We do have a couple of songs tucked away—the momentum just picked up, and at the start of last year, we got together and worked on a handful of tunes, and we’re excited with some of the things we were working on. When we have a quiet time this year, in 2016, we’ll look into the stuff more carefully. “
Quite honestly, Carcass are legendary and helped shape and hone a sound—do you ever think about the influence you’ve had on other Metal and Grind bands?
“I’d rather just “grind” on with what we do, because thinking too hard about your place in the scheme of things…. that’s just confusing and a distraction—and, you can’t really stop being self-critical. In my view, if you get self-satisfied, it leads to complacency. That’s not good for anyone in any genre. “
“Occasionally, people are very nice to say those things to us—about being legendary—and that’s good to hear, but you’re only as good as your last gig and your last album.”
Are there any Carcass albums or songs you’re particularly proud of?
“From the initial phase of the band, I’d have to pick the obvious, which is Heartwork. I remember quite clearly feeling really delighted with the sound we got on the album, as it was the first time we got anything we were looking for in the studio that coincided with really good writing. The music on that record…that’s the most pleasing stuff we did at that time. “
“I’m quite fond of the two song songs on Heartwork EP—they were bashed out pretty quickly. We had a couple of B-sides, and I’m quite fond of those. As for other stuff, well, I’m still pleased with Surgical Steel. I can critique it, but it feels like a big achievement since we had so much stacked against us—doing something most people wouldn’t like—but we overcame the obstacles, and I just like the stuff on the record—it’s a hell of an album.”
On the forthcoming Slayer tour, will your set list focus on newer Carcass music, or include some of the older stuff as well?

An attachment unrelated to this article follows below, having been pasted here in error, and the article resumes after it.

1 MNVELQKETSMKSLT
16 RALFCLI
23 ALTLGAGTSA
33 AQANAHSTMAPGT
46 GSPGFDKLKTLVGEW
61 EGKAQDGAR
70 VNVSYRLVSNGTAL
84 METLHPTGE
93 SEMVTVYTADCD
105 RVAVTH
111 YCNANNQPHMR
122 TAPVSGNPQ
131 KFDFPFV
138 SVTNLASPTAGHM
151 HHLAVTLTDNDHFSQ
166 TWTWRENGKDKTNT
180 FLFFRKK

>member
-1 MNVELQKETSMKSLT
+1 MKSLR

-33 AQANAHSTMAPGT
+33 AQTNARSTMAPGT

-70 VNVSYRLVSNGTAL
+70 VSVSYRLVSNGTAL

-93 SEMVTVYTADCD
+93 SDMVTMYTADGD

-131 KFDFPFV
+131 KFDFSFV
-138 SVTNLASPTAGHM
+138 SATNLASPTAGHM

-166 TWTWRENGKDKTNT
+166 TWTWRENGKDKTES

“I would say this is a different situation for us than when we were a headlining act, where a large chunk of the audience is familiar with our music. On a tour like this one with Slayer, there’s going to be so many people every night who don’t know anything about us, so we need to comprise a 30-minute set that is hard hitting…we’ll be chewing that one over. But, the set is probably going to lean more towards the middle period of the band and music from Surgical Steel.”
How do you feel Carcass has evolved musically and lyrically from album to album?
“The lyrics remain Jeff [Walker]’s 100 percent from my perspective—he gets very focused on something, and I think the lyrics he came up with on Surgical Steel were brilliant—easily the best to date.”
“The music thing is definitely more organic—I just have bunch of riffs, and we take them into the rehearsal space. Surgical Steel was quite straight forward. We hadn’t worked on Carcass material for so long, but we decided the music was going to have styles from all eras of the band. I was hearing some stuff that harkened back to the very early Carcass days, and it wasn’t out of place. It was a cool thing to do because looking back it made sense, it was quite harmonious, but any music we write now has got to move forward.”
Anything else Carcass fans can expect from the band this year?
“We’ve got a few festivals in the diary—I’d like to keep up our live chops, which means playing from time to time. I’d like to have a large chunk of rehearsal space time—if we’re going to make a new record, I don’t want to waste anyone’s time.”
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Easily the most anticipated tour in the USA this year, practically everyone I know that is a fan of metal was going to attend the 2014 Decibel Magazine sponsored tour to see Carcass. Oddly enough I know people who straight out dislike anything resembling death metal, but were still going to attend on the strength of the Carcass name alone. I know some scoff at the near mythological amount of praise heaped on Surgical Steel (Nuclear Blast), even though it was the Ghost Cult 2013 album of the year (*cough cough*). Any way you slice it (bad pun intended), it is good to have them back, kicking ass, and going strong. The Paradise isn’t really a venue fit for metal on so many levels: from the awkward layout of the place, the inexperienced staff more used to indie rock fans, and clearly not ready drunk moshers, and stage divers. Most venues in Boston ignore the city-wide ban on moshing (WTF Boston!?!), but these guards were intimidated, overly cautious, and sometimes hapless. I felt a little bad for them, until they treated my friend and occasional Ghost Cult photog Hillarie Jason, and all the other photogs badly too. Sad that a club with the kind of history it has can’t rise up and better.